Yellow for Manhattan? Now Green for Outer Boroughs

When people think about cabs in New York City, they relate to the color yellow on Manhattan streets. Now as new green cabs start popping up in the boroughs the hope is that the color green will also come to mind.

Photo by Xue Yu (Alice): A Green Cab in Astoria

Photo by Xue Yu (Alice): A Green Cab in Astoria

The new type of cabs, officially called Street Hail Livery (SHL), were passed into New York State law and have been cruising streets since June. These licensed vehicles are painted in apple green and can be legally hailed, just like the yellow cabs. The goal is to ensure taxi services for outer borough communities, including Brooklyn, Queens, the Bronx, Staten Island and north of East 96th Street and West 110th Street in Manhattan, but not the airports. Without directly competing with the existing yellow cabs, this new type of taxi is starting slow but gradually gaining popularity.

“A lot of applications. Look at all these appointment emails that I just received today,” said Kadir Kham, owner of Bangla Car & Limo Service Inc., by pointing at his email inbox on his computer screen referring to hopeful green cab drivers.

Kham is one of the first to get a base license for his company in Astoria, Queens, and now has 25 green cabs registered and 50 to 60 new drivers waiting for the process. Similarly, Tahir Mian, the owner of American Dream Car Service Inc., another licensed SHL base in Astoria, is expecting a wave of green cab drivers in two months, once applications and utility preparation are done. They are part of a fast-growing group of 106 newly licensed SHL bases and 3342 licensed green cab drivers that joined the new system in the first four months. According to the NYC Taxi & Limousine Commission (TLC), only 6,000 green cab drivers’ licenses will be issued each year until it reaches 18,000 (See chart). Mian and Kham both agree that the green cabs are starting to have influence on the industry.

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“People like [the green cabs] because it’s cheap and safer. No more bargaining, go by meter,” said Kham. “Black [cars] are affected a lot. Now they cannot pick up on the street.” In fact the creation of the green cab system has increased the fines the city is giving livery drivers for illegal hails which was common practice in the boroughs. “I gave my old [black car] drivers notice, ‘don’t go without any calls’. A lot of TLC come out and [are] giving tickets, big penalty, $1,500 and $1,000 tickets.” It is just one reason Kham is encouraging his old black car drivers to apply for green car permits.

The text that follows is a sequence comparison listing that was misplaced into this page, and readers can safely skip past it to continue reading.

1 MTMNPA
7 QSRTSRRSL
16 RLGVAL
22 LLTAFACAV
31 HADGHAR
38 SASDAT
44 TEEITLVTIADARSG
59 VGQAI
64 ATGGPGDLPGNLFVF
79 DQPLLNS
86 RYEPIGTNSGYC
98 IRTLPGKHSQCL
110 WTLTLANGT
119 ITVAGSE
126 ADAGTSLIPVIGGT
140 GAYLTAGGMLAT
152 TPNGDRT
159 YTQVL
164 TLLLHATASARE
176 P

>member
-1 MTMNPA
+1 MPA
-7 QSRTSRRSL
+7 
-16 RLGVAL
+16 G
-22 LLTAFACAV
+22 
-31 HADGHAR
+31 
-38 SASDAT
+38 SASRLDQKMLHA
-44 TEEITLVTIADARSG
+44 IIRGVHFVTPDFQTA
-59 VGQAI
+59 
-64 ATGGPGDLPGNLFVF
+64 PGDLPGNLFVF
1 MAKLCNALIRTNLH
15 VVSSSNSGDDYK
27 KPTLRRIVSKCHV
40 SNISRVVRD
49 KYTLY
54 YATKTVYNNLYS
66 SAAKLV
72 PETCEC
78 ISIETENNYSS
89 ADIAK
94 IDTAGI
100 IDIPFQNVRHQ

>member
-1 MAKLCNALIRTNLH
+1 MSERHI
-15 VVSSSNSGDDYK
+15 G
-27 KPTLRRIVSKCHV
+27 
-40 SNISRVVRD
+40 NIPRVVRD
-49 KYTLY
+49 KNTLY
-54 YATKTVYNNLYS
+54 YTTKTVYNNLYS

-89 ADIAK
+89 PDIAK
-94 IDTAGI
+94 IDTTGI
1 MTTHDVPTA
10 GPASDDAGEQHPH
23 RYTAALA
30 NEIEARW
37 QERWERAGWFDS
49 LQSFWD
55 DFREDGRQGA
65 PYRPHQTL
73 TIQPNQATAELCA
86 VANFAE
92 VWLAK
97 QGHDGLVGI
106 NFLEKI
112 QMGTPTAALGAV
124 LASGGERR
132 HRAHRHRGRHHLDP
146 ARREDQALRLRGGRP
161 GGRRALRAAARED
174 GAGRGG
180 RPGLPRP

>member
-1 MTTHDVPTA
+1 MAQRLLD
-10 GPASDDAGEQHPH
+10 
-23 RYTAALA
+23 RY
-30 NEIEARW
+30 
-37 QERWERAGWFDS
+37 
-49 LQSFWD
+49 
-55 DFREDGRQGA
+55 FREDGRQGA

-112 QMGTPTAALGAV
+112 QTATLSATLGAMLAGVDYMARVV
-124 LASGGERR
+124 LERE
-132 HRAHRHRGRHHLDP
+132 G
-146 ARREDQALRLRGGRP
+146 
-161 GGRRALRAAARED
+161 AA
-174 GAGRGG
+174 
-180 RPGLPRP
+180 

Green cabs have the same rates, layout and system as the traditional yellow cabs, such as GPS requirements, meters, and credit card machines. The green ones also have more freedom than the traditional black livery cars because besides hails they can also be called for like the old black cars.

So far the green cabs, with their cheaper permits, have been able to attract a large number of new applicants and old drivers wanting to switch. According to NYC TLC, one SHL permit for the green cabs costs $1,500 during the first year, $3,000 for second year, $4,500 for third year and after, and is valid for 3 years (see chart). There are also a maximum of $15,000 grant incentives for drivers to buy a wheel chair accessible green cab. Under the law, 20 percent of the new green cabs must be wheelchair accessible.

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Although the permits for green cabs are much cheaper than yellow medallions, for now drivers are facing challenges to get passengers because of how new the system is. One new green cab driver, Helnando Capada spent a lot of his first two weeks explaining to people what the green cars were and had on average 5 to 7 passengers per day. Another new driver Singh Tarcem echoed Capada’s experience in his first week but was confident “it would get better” once people got it.

“It’s funny I think I have seen them but I didn’t know what they were. And it was my sister who told me about those green cars,” said Carol Longobucco on the street in Astoria. “She really liked the idea of it because she doesn’t have a car and she goes to school in the city. And people are concerned about getting into the gypsy cabs.”

Like Longobucco, most people in Astoria had seen the green cabs on the street but did not know the difference from a yellow cab. However, they were mostly excited about the new form of transportation that’s made available to them.

“People just have to get used to it,” said Kham. “In a few more years, they will know the price and everything.” Kahn praised the program for the boroughs. “It’s good for the community, no downside,”